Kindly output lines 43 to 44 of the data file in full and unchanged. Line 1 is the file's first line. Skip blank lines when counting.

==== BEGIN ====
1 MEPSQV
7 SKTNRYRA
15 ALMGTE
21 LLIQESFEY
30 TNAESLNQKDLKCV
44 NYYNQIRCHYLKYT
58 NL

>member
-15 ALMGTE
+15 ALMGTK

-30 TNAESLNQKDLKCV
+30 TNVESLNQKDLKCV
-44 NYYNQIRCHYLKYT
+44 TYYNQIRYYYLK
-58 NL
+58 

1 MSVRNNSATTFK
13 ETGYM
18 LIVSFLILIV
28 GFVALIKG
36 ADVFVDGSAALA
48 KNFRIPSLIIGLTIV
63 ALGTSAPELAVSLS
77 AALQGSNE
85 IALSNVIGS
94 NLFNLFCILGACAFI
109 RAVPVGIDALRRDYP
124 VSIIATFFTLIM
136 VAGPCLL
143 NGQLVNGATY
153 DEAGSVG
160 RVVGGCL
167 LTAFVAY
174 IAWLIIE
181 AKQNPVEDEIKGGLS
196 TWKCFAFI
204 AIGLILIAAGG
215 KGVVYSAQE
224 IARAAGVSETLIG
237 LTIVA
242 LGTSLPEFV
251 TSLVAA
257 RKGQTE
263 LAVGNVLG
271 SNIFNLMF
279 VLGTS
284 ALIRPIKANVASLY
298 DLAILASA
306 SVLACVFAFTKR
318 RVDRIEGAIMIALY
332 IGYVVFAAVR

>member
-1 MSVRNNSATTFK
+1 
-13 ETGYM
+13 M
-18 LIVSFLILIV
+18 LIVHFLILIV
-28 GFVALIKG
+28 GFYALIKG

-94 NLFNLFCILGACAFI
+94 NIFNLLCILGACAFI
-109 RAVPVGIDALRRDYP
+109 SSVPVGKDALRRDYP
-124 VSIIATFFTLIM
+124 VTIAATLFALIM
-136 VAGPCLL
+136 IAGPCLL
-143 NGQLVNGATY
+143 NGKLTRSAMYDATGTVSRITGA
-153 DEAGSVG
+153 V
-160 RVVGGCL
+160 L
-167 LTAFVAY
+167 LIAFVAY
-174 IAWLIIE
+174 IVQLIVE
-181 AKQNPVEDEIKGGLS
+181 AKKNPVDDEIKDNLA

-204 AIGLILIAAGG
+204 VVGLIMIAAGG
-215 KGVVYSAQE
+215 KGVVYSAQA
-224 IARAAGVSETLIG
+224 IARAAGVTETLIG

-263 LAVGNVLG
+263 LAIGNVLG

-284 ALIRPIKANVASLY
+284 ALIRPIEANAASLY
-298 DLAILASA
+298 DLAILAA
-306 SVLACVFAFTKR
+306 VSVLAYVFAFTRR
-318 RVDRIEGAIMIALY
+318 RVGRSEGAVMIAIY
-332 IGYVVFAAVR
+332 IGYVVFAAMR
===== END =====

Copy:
257 RKGQTE
263 LAVGNVLG